As our first MicroGrant competitions start unfolding in Rwanda and Uganda some themes are coming up about community organization. In Uganda, some women are getting impatient and the massive enthusiasm at the beginning of the competition is waning in the midst of the long process of writing and revising proposals. A good number of women (seen above) are still seeing the project through, consistently coming to meetings and keeping the energy high. These women undoubtedly should gain praise for their dedication to community work. Two primary questions arise from this:
1. How long should the competition be?
2. How can we socially support outstanding community activists?
In response to the first question:
The length and process of the competitions (often nine weeks) could pose problems. If a community of women who are subsistence farmers, mothers, small business participants etc, and are gathered for weekly meetings to do extra work for their community, it could take away their time for other projects. What if people are impatient and want things done quickly? Should we reject this notion? How would projects compare if the timetable for designing them were different? Shorter competitions could engage a larger group.
The length does however have bountiful benefits. The experience of working on a project for a long time before seeing the benefits, is quite useful as an experience to reference when the community attempts future projects. Likewise, knowing how to design a project plan and budget is incredibly valuable for any public or private sector endeavor. Holding long competitions where only 2/3 of the original participants actively participate can be useful as a mechanism for knowing who will sustain interest in their project throughout its lifespan – similar to how professors sometimes try to weed out uninterested students by making their classes hard the first few days. If a group of people cannot dedicate themselves to the competition then they may not be able to dedicate themselves to the implementation and sustaining of their projects. If competitions are shorter, it probably means fewer participants will be heard and revisions will be shorter. This could be dangerous for the ultimate quality of a project and opportunity to empower those who are often seen to have a weak voice. In Wanteete, dozens of women still show up for all the meetings persuaded to work by the chance to improve their children’s future. These are the women who should be recognized by the global community for their persistence.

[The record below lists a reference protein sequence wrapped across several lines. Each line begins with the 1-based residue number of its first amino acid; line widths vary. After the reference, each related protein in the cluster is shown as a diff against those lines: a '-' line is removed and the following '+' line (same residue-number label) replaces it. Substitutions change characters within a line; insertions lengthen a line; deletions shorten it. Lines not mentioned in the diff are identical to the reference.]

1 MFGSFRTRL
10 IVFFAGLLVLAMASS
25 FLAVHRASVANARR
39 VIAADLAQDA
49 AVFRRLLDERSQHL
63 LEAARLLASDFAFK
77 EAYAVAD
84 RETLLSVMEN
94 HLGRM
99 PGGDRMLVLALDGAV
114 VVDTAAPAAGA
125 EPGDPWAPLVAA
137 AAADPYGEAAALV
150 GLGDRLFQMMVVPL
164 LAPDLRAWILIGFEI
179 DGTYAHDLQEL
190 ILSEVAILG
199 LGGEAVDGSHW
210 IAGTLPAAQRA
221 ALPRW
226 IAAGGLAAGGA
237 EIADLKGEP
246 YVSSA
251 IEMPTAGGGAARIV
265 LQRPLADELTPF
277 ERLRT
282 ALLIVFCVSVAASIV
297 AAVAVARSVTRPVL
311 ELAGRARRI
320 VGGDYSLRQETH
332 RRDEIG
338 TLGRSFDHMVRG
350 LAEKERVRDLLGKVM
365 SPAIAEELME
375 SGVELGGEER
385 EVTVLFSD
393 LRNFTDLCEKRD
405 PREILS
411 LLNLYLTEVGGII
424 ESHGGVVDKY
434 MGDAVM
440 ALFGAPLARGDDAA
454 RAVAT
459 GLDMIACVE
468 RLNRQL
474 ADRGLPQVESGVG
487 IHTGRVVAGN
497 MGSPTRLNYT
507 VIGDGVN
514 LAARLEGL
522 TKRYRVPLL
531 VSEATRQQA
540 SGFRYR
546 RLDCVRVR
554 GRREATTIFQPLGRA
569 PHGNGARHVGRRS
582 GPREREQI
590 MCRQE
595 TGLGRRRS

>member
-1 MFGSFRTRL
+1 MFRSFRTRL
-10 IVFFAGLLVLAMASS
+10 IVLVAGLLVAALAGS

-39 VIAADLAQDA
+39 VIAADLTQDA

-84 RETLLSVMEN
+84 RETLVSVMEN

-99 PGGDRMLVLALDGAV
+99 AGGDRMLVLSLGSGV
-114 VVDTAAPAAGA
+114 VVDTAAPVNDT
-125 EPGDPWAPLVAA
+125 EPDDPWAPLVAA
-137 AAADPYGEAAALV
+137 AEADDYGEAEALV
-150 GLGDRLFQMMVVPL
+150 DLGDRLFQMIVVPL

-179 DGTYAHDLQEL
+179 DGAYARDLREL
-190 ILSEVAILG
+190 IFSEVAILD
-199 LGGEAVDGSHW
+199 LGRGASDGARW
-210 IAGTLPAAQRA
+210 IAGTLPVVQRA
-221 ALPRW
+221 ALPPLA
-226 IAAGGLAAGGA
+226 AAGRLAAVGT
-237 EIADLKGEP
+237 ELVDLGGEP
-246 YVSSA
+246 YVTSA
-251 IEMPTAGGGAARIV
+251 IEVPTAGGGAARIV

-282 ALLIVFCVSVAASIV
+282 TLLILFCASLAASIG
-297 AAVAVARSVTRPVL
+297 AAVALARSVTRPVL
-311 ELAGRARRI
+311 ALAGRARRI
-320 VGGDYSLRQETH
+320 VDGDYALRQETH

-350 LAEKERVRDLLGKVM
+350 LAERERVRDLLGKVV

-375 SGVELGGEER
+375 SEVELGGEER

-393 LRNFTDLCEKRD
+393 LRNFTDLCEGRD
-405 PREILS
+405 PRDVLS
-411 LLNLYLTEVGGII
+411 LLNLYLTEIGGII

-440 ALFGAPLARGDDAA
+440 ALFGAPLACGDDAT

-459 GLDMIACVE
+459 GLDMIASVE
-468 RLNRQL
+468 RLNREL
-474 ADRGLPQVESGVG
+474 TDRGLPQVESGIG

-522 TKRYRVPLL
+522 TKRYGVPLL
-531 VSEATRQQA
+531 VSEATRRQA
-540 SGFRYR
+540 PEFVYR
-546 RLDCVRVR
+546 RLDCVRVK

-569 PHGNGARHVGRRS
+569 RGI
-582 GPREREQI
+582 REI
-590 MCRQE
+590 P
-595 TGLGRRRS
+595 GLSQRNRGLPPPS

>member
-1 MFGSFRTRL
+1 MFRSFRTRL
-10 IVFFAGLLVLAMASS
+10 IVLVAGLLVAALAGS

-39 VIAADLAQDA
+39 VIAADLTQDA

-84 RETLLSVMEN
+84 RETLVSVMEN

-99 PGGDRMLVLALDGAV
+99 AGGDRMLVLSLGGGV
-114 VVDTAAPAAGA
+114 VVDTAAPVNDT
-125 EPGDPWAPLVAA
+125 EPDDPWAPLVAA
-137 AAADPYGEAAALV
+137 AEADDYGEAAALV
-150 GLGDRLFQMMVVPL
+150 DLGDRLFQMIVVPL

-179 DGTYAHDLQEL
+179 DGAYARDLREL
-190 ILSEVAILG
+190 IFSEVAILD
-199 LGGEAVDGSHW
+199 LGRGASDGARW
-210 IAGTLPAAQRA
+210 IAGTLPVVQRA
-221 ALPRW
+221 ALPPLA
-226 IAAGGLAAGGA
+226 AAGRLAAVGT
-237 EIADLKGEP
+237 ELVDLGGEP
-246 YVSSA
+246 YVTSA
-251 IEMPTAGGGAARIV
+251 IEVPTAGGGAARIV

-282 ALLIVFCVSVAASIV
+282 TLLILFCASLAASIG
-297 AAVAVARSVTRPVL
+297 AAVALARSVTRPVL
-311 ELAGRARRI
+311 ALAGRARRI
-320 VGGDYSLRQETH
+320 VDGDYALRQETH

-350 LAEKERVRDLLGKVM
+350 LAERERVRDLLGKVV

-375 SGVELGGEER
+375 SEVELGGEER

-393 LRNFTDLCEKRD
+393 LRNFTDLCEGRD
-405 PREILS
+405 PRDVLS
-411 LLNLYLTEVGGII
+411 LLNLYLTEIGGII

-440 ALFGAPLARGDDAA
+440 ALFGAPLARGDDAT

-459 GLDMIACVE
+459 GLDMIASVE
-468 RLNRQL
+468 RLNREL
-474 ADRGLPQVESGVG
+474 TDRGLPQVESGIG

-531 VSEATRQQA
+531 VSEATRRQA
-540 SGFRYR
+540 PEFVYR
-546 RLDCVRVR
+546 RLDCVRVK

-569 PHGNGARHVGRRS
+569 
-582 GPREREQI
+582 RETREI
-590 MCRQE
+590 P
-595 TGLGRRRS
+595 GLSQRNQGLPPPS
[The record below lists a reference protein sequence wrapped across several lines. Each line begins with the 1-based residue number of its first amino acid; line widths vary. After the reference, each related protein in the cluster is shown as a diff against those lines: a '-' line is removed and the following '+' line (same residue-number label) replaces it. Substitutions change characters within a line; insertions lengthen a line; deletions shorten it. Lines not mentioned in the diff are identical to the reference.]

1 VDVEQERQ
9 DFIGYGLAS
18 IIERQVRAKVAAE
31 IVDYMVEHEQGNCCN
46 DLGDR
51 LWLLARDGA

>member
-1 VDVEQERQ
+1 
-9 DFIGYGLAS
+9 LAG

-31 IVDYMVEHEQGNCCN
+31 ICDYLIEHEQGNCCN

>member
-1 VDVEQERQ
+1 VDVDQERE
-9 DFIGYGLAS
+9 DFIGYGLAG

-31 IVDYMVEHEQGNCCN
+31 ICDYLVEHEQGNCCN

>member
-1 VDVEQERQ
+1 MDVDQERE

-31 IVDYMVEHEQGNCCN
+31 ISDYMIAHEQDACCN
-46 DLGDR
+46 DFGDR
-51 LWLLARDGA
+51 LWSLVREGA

Ultimately I think that having between 5-9 weeks to host a competition and design a project is greatly beneficial. The exception would be if the community already had a project thought through, such as the water project in Bugesera, Rwanda (although even this one is taking about a month to solidify before implementation).
In response to the second question:
For those who enthusiastically work throughout the MicroGrant competition and thereafter for the benefit of the whole community, we should provide them extra social support. Ideally internal support will work, but it is always nice to have other support too. At work or school, your colleagues are great, but a great supervisor can really keep you and the group motivated. Potentially the facilitator can relay messages of support from a global community and advocates who are in great position to publicize their work. Showing positive media and global appreciation of the project can help anyone involved feel encouraged. During the last competition meeting, we could provide a small amount of funding to purchase some snacks and drinks for the group to celebrate their work. Facilitators could also meet with the community every now and then after the project is done and express encouragement.
If you have additional thoughts, please add on!